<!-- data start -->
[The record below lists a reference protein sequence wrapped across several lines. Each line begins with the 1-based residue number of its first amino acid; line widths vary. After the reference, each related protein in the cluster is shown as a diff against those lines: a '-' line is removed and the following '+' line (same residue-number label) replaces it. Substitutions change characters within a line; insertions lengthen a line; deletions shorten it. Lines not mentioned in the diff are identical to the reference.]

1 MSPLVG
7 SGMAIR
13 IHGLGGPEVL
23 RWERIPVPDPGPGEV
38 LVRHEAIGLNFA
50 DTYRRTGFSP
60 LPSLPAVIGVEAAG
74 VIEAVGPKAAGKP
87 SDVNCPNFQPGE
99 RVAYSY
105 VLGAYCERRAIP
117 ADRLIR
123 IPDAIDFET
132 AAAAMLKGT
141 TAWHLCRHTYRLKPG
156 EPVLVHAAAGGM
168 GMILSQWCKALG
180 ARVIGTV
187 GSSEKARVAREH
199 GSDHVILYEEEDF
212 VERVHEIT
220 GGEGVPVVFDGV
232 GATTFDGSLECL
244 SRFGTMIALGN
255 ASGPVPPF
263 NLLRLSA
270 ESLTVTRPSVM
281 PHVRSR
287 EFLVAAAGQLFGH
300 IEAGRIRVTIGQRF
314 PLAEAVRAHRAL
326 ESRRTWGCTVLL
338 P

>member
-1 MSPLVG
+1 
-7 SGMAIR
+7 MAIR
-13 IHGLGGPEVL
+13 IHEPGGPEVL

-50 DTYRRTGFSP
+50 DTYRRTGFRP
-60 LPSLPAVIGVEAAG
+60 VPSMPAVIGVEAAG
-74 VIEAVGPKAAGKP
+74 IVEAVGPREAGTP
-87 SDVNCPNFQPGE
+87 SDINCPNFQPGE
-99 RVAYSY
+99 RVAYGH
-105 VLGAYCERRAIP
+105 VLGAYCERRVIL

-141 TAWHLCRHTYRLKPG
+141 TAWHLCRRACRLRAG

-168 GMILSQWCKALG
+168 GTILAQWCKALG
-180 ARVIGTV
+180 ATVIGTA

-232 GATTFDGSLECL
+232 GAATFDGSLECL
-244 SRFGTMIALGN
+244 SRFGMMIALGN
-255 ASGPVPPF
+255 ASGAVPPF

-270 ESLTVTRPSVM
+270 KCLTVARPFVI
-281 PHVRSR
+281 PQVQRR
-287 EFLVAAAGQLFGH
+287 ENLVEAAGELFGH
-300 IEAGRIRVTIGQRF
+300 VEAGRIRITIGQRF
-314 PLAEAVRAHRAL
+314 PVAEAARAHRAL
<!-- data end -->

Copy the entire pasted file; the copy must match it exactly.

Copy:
[The record below lists a reference protein sequence wrapped across several lines. Each line begins with the 1-based residue number of its first amino acid; line widths vary. After the reference, each related protein in the cluster is shown as a diff against those lines: a '-' line is removed and the following '+' line (same residue-number label) replaces it. Substitutions change characters within a line; insertions lengthen a line; deletions shorten it. Lines not mentioned in the diff are identical to the reference.]

1 MSPLVG
7 SGMAIR
13 IHGLGGPEVL
23 RWERIPVPDPGPGEV
38 LVRHEAIGLNFA
50 DTYRRTGFSP
60 LPSLPAVIGVEAAG
74 VIEAVGPKAAGKP
87 SDVNCPNFQPGE
99 RVAYSY
105 VLGAYCERRAIP
117 ADRLIR
123 IPDAIDFET
132 AAAAMLKGT
141 TAWHLCRHTYRLKPG
156 EPVLVHAAAGGM
168 GMILSQWCKALG
180 ARVIGTV
187 GSSEKARVAREH
199 GSDHVILYEEEDF
212 VERVHEIT
220 GGEGVPVVFDGV
232 GATTFDGSLECL
244 SRFGTMIALGN
255 ASGPVPPF
263 NLLRLSA
270 ESLTVTRPSVM
281 PHVRSR
287 EFLVAAAGQLFGH
300 IEAGRIRVTIGQRF
314 PLAEAVRAHRAL
326 ESRRTWGCTVLL
338 P

>member
-1 MSPLVG
+1 
-7 SGMAIR
+7 MAIR
-13 IHGLGGPEVL
+13 IHEPGGPEVL

-50 DTYRRTGFSP
+50 DTYRRTGFRP
-60 LPSLPAVIGVEAAG
+60 VPSMPAVIGVEAAG
-74 VIEAVGPKAAGKP
+74 IVEAVGPREAGTP
-87 SDVNCPNFQPGE
+87 SDINCPNFQPGE
-99 RVAYSY
+99 RVAYGH
-105 VLGAYCERRAIP
+105 VLGAYCERRVIL

-141 TAWHLCRHTYRLKPG
+141 TAWHLCRRACRLRAG

-168 GMILSQWCKALG
+168 GTILAQWCKALG
-180 ARVIGTV
+180 ATVIGTA

-232 GATTFDGSLECL
+232 GAATFDGSLECL
-244 SRFGTMIALGN
+244 SRFGMMIALGN
-255 ASGPVPPF
+255 ASGAVPPF

-270 ESLTVTRPSVM
+270 KCLTVARPFVI
-281 PHVRSR
+281 PQVQRR
-287 EFLVAAAGQLFGH
+287 ENLVEAAGELFGH
-300 IEAGRIRVTIGQRF
+300 VEAGRIRITIGQRF
-314 PLAEAVRAHRAL
+314 PVAEAARAHRAL